“We needed a secure and reliable platform that had authentication options that was mobile- and user-friendly, allowed for interactivity and social tools, and was also compliant with disability regulations,” said Haskell. “MediaCore’s platform gives us the opportunity to have the broadest engagement across campus for teaching and learning.”

As of the beginning of April 2015, the University has 329 video assets, 111 GB, usage within 25 courses, and over 1,900 user accounts.

“What’s interesting is that most of the videos within the platform are from TED, YouTube, and Vimeo, but MediaCore makes sure to sanitize public comments and inappropriate content, which we like,” he noted.

However, according to Haskell, almost half of the videos uploaded to MediaCore are produced by UNC-Chapel Hill faculty and admin, and include a wide range of video—everything from 15-minute course shorts to orientation videos.

He also noted that faculty and students say they most appreciate the platform’s discussion board for videos, as well as the ability to upload attachments with the videos.

Arizona State University (ASU)

Charles Kazilek, vice provost for technology and technical director of the W.M. Keck Bioimaging Laboratory in the School of Life Sciences at ASU, said that the University’s decision to implement a video platform was a direct result of enabling highly functional virtual classrooms.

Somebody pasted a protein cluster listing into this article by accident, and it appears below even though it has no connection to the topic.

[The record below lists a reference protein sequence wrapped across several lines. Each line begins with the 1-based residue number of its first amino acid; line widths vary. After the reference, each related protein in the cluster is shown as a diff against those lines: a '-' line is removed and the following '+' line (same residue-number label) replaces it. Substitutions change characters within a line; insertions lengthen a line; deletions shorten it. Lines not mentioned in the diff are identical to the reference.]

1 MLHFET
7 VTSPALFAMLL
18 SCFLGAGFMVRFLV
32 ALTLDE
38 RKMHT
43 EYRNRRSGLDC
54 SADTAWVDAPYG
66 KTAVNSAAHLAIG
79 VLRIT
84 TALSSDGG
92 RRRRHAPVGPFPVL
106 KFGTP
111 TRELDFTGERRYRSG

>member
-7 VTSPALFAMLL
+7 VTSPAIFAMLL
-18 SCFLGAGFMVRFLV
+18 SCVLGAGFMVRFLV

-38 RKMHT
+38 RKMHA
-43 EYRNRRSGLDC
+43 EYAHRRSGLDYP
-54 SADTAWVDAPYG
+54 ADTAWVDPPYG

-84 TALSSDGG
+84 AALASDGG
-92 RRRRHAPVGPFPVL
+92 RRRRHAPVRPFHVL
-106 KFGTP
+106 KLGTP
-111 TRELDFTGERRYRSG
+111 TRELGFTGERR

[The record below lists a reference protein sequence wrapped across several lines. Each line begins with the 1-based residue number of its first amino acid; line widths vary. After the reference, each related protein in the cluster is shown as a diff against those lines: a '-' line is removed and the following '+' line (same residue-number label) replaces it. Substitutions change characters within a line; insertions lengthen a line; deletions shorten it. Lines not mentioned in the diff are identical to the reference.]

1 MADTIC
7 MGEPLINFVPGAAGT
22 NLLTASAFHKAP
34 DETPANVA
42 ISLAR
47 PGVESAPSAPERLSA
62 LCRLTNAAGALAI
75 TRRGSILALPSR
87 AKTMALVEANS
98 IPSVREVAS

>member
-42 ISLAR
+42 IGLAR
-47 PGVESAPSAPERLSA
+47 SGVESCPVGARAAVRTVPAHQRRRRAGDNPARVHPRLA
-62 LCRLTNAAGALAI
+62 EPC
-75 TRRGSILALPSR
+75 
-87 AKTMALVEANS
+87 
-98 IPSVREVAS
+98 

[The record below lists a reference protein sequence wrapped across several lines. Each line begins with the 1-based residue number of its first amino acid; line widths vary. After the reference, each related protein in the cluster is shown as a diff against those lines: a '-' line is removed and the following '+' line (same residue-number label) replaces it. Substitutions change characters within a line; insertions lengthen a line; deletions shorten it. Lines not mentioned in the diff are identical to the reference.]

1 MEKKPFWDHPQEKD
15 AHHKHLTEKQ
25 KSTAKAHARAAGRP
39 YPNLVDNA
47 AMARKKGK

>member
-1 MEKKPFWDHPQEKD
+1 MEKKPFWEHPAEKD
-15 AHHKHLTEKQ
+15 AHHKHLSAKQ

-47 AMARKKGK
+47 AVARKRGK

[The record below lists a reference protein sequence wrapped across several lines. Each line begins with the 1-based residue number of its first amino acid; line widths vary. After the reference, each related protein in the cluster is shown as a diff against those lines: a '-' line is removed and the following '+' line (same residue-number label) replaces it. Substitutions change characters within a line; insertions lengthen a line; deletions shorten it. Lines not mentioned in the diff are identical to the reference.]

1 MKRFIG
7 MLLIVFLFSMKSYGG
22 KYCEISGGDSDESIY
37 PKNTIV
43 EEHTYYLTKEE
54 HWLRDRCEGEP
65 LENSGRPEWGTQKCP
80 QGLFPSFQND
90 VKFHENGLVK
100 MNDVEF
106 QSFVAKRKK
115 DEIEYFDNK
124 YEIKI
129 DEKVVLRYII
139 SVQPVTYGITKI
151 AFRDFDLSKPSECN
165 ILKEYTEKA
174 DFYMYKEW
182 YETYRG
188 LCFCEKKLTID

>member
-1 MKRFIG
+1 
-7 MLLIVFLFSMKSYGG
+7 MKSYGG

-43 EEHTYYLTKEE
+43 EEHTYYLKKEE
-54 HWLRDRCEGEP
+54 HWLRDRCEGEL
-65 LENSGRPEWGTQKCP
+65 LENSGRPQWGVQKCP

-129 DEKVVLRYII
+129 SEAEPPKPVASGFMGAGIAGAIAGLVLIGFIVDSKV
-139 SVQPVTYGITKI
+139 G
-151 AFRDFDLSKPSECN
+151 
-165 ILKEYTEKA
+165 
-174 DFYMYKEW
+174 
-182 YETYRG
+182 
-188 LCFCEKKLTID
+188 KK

“We chose Vidyo because of its multifaceted desktop virtual conferencing abilities,” he explained. “The platform was a fraction of the cost of traditional conference tools, is OS agnostic, works with a standard mediated classroom or standard smart board, works with consumer-grade web cameras and microphones, integrates with multiple devices, is encrypted for security, and provides conference recording and broadcasting.”

Kazilek emphasized that having encrypted security was especially important, as ASU works with the U.S. Department of Defense and the healthcare industry–meaning that the University must be HIPAA and other security regulations-compliant.

“We first tested this technology by going on a scientific mission to study the tropical forest of Barro Colorado Island, in conjunction with the Smithsonian Tropical Research Institute. And we weren’t disappointed,” he said.

Kazilek explained that using Vidyo’s virtual conferencing platform allowed researchers on the island and at the Institute to communicate seamlessly with biology classes at ASU.

ASU is also using the virtual conferencing platform to synchronously teach a course on sustainable cities of the future with Leuphana University in Germany; conduct science projects with under-served K-12 classrooms in Arizona, California, and Texas; and allow ASU students to broadcast sessions on important topics, an example of which includes ASU athletes conducting health seminars to the Phoenix community.

“We really wanted to engage students with high-definition video that takes them to where science is being done,” he said. “In the future, I’d like all institutions to use desktop video conferencing as the norm for communication.”